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Exodus 20:7; Deuteronomy 5:11; Matthew 22:34-38; Mark 12:28-30
“10 Rules for Faithful Living: Hallowed Be Thy Name”
September 27, 2015
Lidgerwood Presbyterian Church
We come to worship today, O Lord, some of us filled with discontent, some with fear, some with anger, some with hurt feelings. But, dear Lord, we all came here today. Empty our hearts and minds of malice and bitterness right now. Help us instead, to seek Your perfect power and presence, Your righteousness and redemption, Your Law and Your love in front of all other possible priorities, through Your Son Jesus Christ. Amen.
Last Sunday the Green bay Packers quarterback, Aaron Rodgers, walked over to the Seattle Seahawks quarterback, Russell Wilson, and said, “Knock-knock.”
Wilson said, “Who’s there?”
“O and 2, Loser, that’s who!”
OK, that didn’t really happen – I’m sure Aaron Rodgers is a better sport than that. But it plays into the importance of names.
Names are super important. Choosing a name for a new baby can occupy a couple right up until birth – sometimes even beyond. Jennifer and I had agreed on Caitlin’s name fairly early on, but Brianna’s was not really decided until her actual birthday, and we’re still not agreed on Angus’ – er, Andrew’s – name.
And it seems that names come in cycles. When I was a kid, you couldn’t throw a rock without hitting some boy named Mark – but that is way less true today. And I had only heard the name Caitlin once in my life (and loved it), but when we told the hospital nurse our first baby’s name, she said, “Oh good, another Katelynn.”
It seems that Madeline is making another comeback, and maybe Henry…. Dweezil and Moonbeam may never make the top ten American names (I can only hope)….
In some cultures, names are meant to actually mean something. Do you know what your name means? What language it comes from? Last names, or family names (sir names), are different. They tell us where we came from (Johnson, McNeil, Wheeler), but not necessarily where/who we are today.
I’ve heard that in Iceland people are listed in the phonebook by their first names because all the last names simply indicate who their father was.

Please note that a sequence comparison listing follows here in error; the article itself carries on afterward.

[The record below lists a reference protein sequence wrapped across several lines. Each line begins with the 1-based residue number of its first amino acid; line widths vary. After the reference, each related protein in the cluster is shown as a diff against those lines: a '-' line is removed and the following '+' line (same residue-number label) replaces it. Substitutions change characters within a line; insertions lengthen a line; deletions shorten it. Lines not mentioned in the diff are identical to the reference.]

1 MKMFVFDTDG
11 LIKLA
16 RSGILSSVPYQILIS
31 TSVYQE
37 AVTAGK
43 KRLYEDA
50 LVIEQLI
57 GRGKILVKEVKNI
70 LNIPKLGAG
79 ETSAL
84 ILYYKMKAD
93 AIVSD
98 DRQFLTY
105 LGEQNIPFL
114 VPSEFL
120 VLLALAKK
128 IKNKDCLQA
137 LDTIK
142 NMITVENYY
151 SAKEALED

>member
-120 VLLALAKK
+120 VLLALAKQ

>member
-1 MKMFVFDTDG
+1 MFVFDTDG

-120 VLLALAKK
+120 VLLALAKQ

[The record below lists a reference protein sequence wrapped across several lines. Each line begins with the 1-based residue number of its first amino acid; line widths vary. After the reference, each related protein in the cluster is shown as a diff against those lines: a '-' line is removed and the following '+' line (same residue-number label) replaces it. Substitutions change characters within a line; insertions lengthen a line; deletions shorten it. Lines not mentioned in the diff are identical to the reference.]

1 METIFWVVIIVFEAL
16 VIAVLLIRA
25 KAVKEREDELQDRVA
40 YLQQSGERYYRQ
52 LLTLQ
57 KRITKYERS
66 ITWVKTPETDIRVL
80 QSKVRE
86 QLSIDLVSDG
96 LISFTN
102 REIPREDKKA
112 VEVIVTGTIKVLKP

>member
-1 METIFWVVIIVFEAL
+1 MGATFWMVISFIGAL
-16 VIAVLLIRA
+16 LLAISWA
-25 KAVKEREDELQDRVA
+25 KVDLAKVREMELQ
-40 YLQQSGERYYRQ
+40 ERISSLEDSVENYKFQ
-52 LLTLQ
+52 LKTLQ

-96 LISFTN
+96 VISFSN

Names are important. They identify us with a community and a place. We can all tell an Irish name from a Russian name. I’ll bet many of us have been quizzed by new acquaintances about our relations to someone else they know with our last name.
And sometimes names are just fun. In Tacoma our pediatrician was named Dr. Hurt. Here at LPC we sit and worship with a Jack Kennedy every week.
Have you ever done any name-dropping? You know, dropping the name of someone famous or important that, maybe, you had an accidental meeting with? I had a pastor once who sat next to Muhammed Ali on an airplane from NY to LA. 5 hours of conversation with “the greatest”. You can bet he dropped that name as often as he could.
In today’s passage from Deuteronomy 5 (and from Exodus 20) we hear a Commandment about God’s name. Remember how and why God gave us these Ten Commandments? ·
Israel in Egypt for 400 years·
Egyptian kings forgot how valuable Israelites had been to Egypt’s economy·
New Pharaoh, out of fear of the large number of these immigrant people, becomes a tyrannical power player and puts the Israelites in poverty·
God gives the Israelites Moses as a deliverer·
Moses meets God in a burning bush, and God tells him His name is YHWH – I am who I am (whenever we read the word Lord in all caps, that means the Bible actually says YHWH [or Jehovah], but God’s name is too holy for the Jews to actually utter, so they say Adonai which means Lord)·
Moses rescues them from Egypt and they wander for 40 years in the Wilderness on their way to the Land God had Promised their forefathers.·
While in the Wilderness God gives these delivered Israelites a new way of living from what they had known under the power-broker Pharaoh – the Ten Commandments Listen to the Word of the Lord from Deuteronomy 5:1-6, 11…. —-
1 Moses summoned all Israel and said:
Hear, Israel, the decrees and laws I declare in your hearing today. Learn them and be sure to follow them. 2 The Lord our God made a covenant with us at Horeb. 3 It was not with our ancestors that the Lord made this covenant, but with us, with all of us who are alive here today. 4 The Lord spoke to you face to face out of the fire on the mountain. 5 (At that time I stood between the Lord and you to declare to you the word of the Lord, because you were afraid of the fire and did not go up the mountain.) And he said: